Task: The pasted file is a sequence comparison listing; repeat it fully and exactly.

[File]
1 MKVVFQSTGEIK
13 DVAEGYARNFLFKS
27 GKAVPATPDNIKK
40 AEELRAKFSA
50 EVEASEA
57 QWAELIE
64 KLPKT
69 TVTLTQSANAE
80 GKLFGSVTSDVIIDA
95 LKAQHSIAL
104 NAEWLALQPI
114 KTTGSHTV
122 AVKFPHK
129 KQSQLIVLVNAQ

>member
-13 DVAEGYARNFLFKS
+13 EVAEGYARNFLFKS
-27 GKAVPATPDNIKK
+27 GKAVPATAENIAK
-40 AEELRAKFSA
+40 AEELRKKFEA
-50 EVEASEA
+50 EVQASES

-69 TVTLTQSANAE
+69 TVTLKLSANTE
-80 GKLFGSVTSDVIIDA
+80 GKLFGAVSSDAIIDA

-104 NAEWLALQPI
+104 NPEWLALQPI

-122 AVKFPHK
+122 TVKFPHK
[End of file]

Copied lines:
1 MKVVFQSTGEIK
13 DVAEGYARNFLFKS
27 GKAVPATPDNIKK
40 AEELRAKFSA
50 EVEASEA
57 QWAELIE
64 KLPKT
69 TVTLTQSANAE
80 GKLFGSVTSDVIIDA
95 LKAQHSIAL
104 NAEWLALQPI
114 KTTGSHTV
122 AVKFPHK
129 KQSQLIVLVNAQ

>member
-13 DVAEGYARNFLFKS
+13 EVAEGYARNFLFKS
-27 GKAVPATPDNIKK
+27 GKAVPATAENIAK
-40 AEELRAKFSA
+40 AEELRKKFEA
-50 EVEASEA
+50 EVQASES

-69 TVTLTQSANAE
+69 TVTLKLSANTE
-80 GKLFGSVTSDVIIDA
+80 GKLFGAVSSDAIIDA

-104 NAEWLALQPI
+104 NPEWLALQPI

-122 AVKFPHK
+122 TVKFPHK